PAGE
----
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It seems that no one can find Sarita Cisneros Pines—not her well-connected Republican husband, not the FBI, not even a group of violence-prone guys with vaguely South American accents. And when Sughrue starts searching, working his way from Montana to Aspen, to the Mexican border, he comes up empty too. Empty but for a woman and infant who become Sughrue’s responsibility and obsession…the small, strange, hollowed-out sculpture of a duck that means more than he can imagine—and the blood that keeps getting spilled on his shoes. Sughrue, along with a ragged band of Vietnam buddies, a tough-talking female undercover deputy, and an assorted cast of wanderers, lawbreakers, and lost souls, is in the middle of a war he can’t understand. And unlike his last war, C.W. will fight this one to the end, trying to separate traitors from friends and the enemy from the innocent.
Milo Milodragovitch is back in Texas, running the bar of his dreams and trying to do a little private investigating on the side. His relationship with his woman is on the rocks ever since his overnight fling with the classy, scotch-drinking Molly McBride. Now, she’s persuaded Milo to help her search for and bring to justice the lowlife who raped and murdered her sister. A simple stakeout turns hideously violent when it’s discovered that Molly’s prey is no ordinary miscreant, but a brute with major political connections. Soon Milo is calling on connections of his own, including shady computer geniuses, taciturn bodyguards, and his old pal C.W. “Sonny” Sughrue, in a plot that takes him from sweaty, dusty Mexico to the frigid mountains of Montana.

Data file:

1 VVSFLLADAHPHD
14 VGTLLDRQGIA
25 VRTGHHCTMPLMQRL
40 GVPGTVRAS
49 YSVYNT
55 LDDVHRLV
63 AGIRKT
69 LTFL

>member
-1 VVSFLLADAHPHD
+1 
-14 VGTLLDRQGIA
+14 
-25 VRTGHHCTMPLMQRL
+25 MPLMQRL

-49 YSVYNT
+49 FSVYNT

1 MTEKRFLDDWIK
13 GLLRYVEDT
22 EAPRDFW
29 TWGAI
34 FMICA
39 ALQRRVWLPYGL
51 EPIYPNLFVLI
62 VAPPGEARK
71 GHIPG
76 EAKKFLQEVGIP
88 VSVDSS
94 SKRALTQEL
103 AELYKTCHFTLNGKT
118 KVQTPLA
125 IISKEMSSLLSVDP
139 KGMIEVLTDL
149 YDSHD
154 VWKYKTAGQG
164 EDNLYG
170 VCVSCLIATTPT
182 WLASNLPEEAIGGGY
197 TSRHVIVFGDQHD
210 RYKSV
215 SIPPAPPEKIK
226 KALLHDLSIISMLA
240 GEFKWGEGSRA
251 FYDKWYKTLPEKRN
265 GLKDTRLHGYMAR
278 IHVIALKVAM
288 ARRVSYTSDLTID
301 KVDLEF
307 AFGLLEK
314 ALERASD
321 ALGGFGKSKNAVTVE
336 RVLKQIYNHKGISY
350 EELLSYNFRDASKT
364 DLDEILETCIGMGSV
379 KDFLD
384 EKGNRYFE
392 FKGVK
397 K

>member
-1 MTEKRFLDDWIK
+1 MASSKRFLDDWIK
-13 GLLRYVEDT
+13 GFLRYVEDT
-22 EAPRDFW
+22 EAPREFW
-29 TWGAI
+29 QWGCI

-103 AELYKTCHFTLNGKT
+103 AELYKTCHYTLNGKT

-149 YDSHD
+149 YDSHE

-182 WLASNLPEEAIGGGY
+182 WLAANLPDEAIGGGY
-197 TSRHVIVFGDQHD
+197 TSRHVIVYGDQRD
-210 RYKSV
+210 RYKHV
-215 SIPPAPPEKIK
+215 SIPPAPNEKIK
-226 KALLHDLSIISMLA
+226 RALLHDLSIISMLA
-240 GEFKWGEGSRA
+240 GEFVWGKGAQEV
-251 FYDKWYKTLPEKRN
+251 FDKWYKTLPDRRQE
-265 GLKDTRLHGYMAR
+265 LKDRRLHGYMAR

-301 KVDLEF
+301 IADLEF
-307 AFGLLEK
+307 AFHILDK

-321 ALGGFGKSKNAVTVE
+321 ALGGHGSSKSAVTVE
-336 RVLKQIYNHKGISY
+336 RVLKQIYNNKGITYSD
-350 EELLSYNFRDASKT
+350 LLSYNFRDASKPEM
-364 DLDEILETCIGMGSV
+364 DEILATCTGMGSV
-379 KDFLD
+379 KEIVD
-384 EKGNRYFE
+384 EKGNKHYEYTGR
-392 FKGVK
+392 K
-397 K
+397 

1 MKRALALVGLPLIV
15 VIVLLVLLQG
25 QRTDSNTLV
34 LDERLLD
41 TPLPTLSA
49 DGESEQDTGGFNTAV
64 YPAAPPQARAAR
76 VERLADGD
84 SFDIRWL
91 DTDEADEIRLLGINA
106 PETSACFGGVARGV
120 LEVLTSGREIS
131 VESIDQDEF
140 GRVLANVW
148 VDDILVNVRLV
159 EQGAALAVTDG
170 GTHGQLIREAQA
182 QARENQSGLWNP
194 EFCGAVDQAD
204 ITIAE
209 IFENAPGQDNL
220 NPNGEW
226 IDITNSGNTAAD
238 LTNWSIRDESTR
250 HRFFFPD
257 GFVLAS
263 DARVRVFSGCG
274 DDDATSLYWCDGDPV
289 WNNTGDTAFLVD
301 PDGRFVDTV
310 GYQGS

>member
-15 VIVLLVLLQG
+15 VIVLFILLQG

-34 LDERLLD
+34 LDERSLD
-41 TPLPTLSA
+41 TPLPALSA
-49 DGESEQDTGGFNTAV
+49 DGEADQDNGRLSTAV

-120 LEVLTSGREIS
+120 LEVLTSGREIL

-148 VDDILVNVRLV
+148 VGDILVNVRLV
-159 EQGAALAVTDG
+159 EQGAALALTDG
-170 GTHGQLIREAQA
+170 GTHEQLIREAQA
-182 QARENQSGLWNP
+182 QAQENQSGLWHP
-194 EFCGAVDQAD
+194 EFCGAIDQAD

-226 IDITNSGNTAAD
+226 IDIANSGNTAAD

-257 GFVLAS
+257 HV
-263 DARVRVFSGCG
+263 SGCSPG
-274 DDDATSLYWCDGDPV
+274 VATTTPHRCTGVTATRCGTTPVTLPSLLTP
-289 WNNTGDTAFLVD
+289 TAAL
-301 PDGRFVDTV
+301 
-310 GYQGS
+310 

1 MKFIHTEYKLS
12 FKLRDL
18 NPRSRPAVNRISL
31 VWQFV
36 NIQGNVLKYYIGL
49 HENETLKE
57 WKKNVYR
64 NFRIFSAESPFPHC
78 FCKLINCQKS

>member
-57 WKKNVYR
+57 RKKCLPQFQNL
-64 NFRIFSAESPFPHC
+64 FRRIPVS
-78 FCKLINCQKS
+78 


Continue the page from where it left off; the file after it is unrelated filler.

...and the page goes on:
James Crumley is one of the most influential crime writers of the post-Chandler era, and his raw, subversive novels have earned him living legend status. He first introduced readers to C. W. Sughrue (“‘Shoog’ as in sugar. And ‘rue’ as in rue the goddamned day”) in his now classic The Last Good Kiss. An ex-army officer turned Montana private eye, Sughrue is as tough and cynical as he is good-hearted and weak-kneed when it comes to women and booze. He’s back to take readers on a bender through small towns, dark bars, and dank hotel rooms in a novel charged with Crumley’s genius for the poetry of violence.
In The Right Madness, Sughrue’s close friend, psychiatrist Will MacKinderick, begs him to track down stolen confidential psychoanalysis files—he suspects one of his patients is the culprit. Going against every last instinct, Sughrue agrees to take on the case—a $20,000 retainer is always hard to resist. And when the suspects start dying of violently unnatural causes,…[more]